Bible Study Groups for adults and youth meet during the Sunday School hour on Sunday mornings. There are also home Bible study groups, not officially sponsored by the congregation, but receiving its encouragement.
Trinity congregation has been aware of the blessings that God has bestowed through all of its years. In this spirit, it has celebrated the 50th Anniversary, the 60th Anniversary, the 75th Anniversary, and the 80th Anniversary.
~Source: Pictorial Atlas, Plymouth County Iowa, Bi-Centennial 1776-1976
LeMars Sentinel, September 18, 1945
TRINITY LUTHERAN CHURCH OBSERVES ITS ANNIVERSARY
Trinity Lutheran Church in Lincoln Township celebrated the 60th anniversary of its founding last Sunday and about 1000 Lutherans from this community gathered for the commemorative services. The LeMars, Kingsley, and Lawton churches which were started by former members of Trinity Church were largely represented.
At the 10:30 a.m. meeting an anniversary communion service was held with Rev. Wm. Marth of Dunnell, Minn., a former Trinity pastor, preaching the sermon. At 2:30 p.m. Rev. R.J. Torgler, of St. Louis, another former pastor, preached.
Choral members at both services were sung by Trinity choir, directed by E.W. Fremder, of Sioux City. Organists were Mrs. Harold Ladenthin and Miss Irene Bogenreif.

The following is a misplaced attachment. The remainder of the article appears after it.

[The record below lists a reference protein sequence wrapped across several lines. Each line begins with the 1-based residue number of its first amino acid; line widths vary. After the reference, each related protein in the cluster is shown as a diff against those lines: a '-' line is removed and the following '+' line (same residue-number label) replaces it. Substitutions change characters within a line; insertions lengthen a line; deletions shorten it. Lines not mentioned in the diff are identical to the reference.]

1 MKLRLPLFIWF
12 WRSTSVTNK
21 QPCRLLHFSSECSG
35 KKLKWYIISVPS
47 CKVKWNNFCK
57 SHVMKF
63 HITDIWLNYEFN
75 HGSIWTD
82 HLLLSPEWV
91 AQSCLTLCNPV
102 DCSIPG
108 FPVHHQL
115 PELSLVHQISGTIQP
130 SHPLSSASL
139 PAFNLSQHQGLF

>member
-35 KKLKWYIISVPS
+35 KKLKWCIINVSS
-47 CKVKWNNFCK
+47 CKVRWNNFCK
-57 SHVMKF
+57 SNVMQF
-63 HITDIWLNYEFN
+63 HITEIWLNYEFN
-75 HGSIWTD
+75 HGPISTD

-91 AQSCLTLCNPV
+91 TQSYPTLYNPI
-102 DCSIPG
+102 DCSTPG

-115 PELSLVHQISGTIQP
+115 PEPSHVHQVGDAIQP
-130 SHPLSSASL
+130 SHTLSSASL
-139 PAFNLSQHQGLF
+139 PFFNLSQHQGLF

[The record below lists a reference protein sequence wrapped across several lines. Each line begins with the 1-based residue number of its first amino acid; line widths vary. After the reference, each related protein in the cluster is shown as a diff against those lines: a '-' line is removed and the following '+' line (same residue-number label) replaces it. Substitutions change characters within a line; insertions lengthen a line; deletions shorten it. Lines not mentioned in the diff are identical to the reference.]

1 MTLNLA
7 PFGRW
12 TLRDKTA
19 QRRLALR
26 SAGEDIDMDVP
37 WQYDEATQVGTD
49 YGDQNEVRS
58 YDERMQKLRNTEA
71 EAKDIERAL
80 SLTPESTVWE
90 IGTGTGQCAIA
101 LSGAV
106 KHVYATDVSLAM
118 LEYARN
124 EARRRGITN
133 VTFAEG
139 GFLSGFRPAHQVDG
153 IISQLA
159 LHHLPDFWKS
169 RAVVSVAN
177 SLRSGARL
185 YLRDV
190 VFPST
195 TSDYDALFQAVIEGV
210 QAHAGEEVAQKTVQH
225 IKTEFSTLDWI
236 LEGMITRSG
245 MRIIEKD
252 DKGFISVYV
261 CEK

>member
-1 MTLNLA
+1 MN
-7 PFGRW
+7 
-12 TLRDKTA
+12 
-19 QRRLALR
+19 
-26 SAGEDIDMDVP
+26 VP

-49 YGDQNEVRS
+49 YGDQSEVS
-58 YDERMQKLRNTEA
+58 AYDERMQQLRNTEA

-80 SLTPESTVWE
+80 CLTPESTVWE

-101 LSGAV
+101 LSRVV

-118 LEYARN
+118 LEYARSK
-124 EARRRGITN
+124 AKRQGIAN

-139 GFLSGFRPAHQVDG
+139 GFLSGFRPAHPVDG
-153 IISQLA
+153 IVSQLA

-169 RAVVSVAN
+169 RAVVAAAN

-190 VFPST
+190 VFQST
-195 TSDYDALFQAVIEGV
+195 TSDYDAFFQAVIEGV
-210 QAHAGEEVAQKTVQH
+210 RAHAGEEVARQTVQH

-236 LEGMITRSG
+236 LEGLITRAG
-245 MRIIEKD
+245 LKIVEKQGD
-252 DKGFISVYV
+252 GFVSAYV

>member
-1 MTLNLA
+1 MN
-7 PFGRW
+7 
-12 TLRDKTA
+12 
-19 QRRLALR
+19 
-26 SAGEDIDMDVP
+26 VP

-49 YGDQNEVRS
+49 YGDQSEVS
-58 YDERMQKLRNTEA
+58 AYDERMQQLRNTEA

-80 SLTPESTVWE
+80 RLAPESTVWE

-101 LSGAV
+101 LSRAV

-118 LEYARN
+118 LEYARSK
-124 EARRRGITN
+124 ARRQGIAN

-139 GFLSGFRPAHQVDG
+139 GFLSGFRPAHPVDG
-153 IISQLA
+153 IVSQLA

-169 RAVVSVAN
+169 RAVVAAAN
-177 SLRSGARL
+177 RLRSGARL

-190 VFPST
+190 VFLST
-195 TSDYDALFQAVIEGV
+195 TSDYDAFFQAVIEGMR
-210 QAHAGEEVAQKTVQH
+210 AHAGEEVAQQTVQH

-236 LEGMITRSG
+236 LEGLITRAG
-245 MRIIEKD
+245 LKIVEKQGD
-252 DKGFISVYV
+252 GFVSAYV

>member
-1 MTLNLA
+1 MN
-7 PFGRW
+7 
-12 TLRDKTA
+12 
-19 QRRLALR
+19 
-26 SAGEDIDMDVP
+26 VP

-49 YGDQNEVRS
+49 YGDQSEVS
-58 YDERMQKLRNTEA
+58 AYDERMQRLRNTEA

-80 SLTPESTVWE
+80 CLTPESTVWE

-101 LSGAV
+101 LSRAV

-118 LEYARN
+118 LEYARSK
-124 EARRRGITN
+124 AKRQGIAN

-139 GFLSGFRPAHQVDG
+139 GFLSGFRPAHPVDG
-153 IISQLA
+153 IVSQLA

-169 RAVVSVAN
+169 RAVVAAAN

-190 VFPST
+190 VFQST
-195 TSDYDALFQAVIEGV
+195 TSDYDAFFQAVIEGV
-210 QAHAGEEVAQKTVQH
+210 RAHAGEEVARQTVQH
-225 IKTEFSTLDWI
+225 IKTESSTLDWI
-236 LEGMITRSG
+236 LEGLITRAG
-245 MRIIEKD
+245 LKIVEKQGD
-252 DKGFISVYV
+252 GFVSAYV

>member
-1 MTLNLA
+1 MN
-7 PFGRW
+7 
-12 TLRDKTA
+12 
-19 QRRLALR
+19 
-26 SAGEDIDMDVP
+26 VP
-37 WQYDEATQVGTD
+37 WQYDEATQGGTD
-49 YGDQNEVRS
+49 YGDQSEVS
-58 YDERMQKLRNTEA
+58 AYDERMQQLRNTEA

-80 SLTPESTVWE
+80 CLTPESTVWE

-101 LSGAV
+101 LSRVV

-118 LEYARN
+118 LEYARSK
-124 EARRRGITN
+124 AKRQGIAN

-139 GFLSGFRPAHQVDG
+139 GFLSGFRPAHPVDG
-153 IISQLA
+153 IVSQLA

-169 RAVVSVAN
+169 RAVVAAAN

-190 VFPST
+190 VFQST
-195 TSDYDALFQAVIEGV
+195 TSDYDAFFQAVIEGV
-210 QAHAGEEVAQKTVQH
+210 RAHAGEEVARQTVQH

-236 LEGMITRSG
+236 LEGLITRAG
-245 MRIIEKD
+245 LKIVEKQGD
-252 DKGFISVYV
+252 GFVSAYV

Liturgists for the day were two theological students from this congregation, Robert Heimgartner and Robert Klingbiel.
In addition to the 600 members of the Trinity congregation there were about 400 other visitors at the afternoon program.
Dinner was served to all guests at noon and the program was completed about 5:30 p.m.
Rev. H.D. Stahmer of Hinton is the present pastor of this church which has a large house of worship and attractive parsonage a few miles east of Hinton.
"A good picture is better than a 1000 words," says an old Chinese proverb. So, being pinched for space, The Globe-Post prints the above photo by Bob Kenaley, showing a dramatic moment in the passing of the former Lincoln twp. church over the Floyd river at Merrill. The church arrived safely in Merrill Saturday. Last lap of the trip is across pastures and fields.
LeMars Globe-Post, January 22, 1953
CHURCH TO CROSS RIVER OVER ICE
The old Trinity Lutheran church building in Lincoln township will be moved in the near future to the new site in Merrill. The new location of the church will be across the street from St. John’s Lutheran Church, which will be torn down.
The large church will be moved during cold weather so that it can be moved across the river on the ice instead of the bridge, which is not large enough.
The pews and other fixtures have been taken to Merrill.
Meanwhile the new Trinity Lutheran Church building is going up rapidly and the basement can be used for services.
Confirmation Class 1933
~Photograph submitted by Carl Jahn (back row, 2nd from the left) and his daughter, Bonnie Mares. Carl Jahn has helped with the identification of the people in this photograph.
Left to Right: Back Row; ? Ludwig, Carl Jahn, ? Camp; Rev. Toigler, Otto Hopp, ? Hartman, ??
Left to Right: Front Row; ? Ludwig, Bethel Anderson, ? Ludwig, ? Hartman, ? Krause, ? Henry, ? Luksan, ? Hopp, ?? [the two students at the far right of each row are identified only as being brother and sister]